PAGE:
Market Commentary: Differentiated asset classes | New curbs on Ant Financial
30 December 2020
30 December 2020Share this
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Watch Freddy Lim, StashAway Co-founder and Chief Investment Officer, and Philipp Muedder, Head of Financial Planning, discuss the latest global events and their impact on the markets.
In this episode,
- Is the ARKK ETF on StashAway’s radar? [0:17]
- The effect of another stimulus package on the economy [2:57]
- China clamps down further on Ant Financial [6:08]
00:02 | Philipp
Hello and welcome everyone to another weekly market commentary from StashAway. Of course with us, our Chief Investment Officer, Freddy Lim. Hey Freddy!
00:11 | Freddy
Hello, everyone. And I would like to say in advance, Happy New Year as well.
00:17 | Philipp
Yes, absolutely. This was one for the books of the year, right? So, let's see how 2021 gets started with but yeah, lots of changes in politics as well as in, hopefully with the vaccination moving forward over the next 6 months, we'll probably have a clearer picture on what that all means. Freddy, from last week, we got quite a lot of questions. So, let's today just address those questions because I think we kind of will be talking about the general market anyways by just going through the questions. So, let's start with the first one. It was asked and the question is, "Any way for us to invest into ARKK ETFs through the StashAway platform?". So, is there a way for us to do that Freddy?
01:04 | Freddy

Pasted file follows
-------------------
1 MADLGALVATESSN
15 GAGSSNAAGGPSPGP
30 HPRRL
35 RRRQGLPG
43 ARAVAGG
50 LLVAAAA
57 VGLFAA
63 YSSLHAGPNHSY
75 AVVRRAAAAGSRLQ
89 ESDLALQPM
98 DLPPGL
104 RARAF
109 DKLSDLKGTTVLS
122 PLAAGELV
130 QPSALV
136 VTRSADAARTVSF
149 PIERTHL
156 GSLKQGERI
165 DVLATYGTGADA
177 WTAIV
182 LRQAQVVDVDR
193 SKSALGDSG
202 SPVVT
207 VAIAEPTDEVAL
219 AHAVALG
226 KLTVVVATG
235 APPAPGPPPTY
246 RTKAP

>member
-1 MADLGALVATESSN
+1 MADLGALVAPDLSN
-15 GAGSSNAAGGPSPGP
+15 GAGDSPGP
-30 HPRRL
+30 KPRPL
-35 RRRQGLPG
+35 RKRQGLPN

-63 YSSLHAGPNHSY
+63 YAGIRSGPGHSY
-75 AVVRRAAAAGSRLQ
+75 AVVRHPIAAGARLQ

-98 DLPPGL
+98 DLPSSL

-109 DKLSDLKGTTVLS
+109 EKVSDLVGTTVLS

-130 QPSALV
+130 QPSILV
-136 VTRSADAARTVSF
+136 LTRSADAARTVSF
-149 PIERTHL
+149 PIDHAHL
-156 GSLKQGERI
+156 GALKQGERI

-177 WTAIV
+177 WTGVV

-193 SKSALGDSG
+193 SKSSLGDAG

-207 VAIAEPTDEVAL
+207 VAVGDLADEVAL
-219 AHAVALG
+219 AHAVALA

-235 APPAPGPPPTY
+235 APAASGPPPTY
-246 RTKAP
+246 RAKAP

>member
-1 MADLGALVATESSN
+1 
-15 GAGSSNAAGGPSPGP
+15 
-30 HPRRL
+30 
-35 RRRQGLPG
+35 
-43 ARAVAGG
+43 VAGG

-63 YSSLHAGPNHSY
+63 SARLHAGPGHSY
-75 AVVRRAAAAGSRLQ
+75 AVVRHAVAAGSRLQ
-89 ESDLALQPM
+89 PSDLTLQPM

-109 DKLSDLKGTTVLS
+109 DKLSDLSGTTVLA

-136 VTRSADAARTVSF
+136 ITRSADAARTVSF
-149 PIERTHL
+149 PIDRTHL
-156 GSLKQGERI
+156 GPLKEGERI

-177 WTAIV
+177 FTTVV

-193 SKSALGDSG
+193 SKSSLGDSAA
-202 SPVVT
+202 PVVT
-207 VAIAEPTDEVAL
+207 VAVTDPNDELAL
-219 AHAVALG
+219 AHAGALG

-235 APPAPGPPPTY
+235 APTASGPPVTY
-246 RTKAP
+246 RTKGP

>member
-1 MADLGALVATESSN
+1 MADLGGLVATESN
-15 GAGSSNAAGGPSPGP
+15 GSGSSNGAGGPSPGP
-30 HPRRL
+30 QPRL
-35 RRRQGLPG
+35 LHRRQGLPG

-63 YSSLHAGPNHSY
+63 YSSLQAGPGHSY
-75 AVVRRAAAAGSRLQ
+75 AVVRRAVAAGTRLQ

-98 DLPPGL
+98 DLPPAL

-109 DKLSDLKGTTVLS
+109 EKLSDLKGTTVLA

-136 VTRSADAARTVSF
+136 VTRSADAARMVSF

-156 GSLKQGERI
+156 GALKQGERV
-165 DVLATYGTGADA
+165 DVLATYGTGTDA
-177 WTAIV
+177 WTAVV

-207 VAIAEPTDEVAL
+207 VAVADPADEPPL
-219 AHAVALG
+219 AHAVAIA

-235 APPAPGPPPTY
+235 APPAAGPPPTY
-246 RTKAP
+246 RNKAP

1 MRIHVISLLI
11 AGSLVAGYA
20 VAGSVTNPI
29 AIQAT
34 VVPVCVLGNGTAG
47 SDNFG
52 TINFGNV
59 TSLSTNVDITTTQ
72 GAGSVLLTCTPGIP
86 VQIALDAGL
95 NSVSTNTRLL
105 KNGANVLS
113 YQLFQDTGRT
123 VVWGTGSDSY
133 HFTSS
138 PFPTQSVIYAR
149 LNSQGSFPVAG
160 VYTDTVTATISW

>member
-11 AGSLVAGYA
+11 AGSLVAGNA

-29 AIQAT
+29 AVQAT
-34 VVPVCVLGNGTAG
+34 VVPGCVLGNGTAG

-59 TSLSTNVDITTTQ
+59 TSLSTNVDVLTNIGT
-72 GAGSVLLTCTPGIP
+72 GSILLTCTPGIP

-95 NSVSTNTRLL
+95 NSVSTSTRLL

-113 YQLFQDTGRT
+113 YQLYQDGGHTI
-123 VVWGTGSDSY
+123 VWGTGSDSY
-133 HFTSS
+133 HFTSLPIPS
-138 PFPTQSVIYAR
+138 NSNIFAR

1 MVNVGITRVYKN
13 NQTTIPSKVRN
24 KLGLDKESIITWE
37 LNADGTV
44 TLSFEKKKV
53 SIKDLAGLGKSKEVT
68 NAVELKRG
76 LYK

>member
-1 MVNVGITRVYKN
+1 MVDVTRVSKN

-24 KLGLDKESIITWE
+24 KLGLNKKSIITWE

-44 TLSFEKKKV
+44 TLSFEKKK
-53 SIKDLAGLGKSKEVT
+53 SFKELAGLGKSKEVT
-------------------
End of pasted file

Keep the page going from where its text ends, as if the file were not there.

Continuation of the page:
Well, we constantly look out for more differentiated asset classes to bring them in. We don't think about funds first. We think about asset classes, and then we think about the funds that we track them to bring them into the portfolios. ARKK is and has been on our radar. But the nature of ARKK is active, they don't have an index where they are benchmarked against. But it's a very remarkable fund run by Cathie Wood and the teams of analysts that looks at innovations. So, we are tracking it in a sense, and one of the challenges of including ARKK is that it does not have an index to look at. And if you want to extrapolate longer into the economic cycles, like going back to a longer time period to try to gauge expected returns and different environments, it tends to be challenging there. So, we're sort of doing, you have to do a lot more groundwork. There's also style drift that we are trying to analyse if the early days of ARKK when they didn't perform so well versus a standard tech select ETFs, if we can explain those style changes and it had a great year this year, we're also trying to gauge the impact of whether their popularity would compromise their returns. As you know, one thing that can happen to fund managers is when they get big, and if the methods of investing are going to be constrained by the size factor, we need to evaluate that as well. So, because it's an active fund, a lot more has to go into evaluating the ARKK funds. But it is actually on our radar with a lot of curiosity.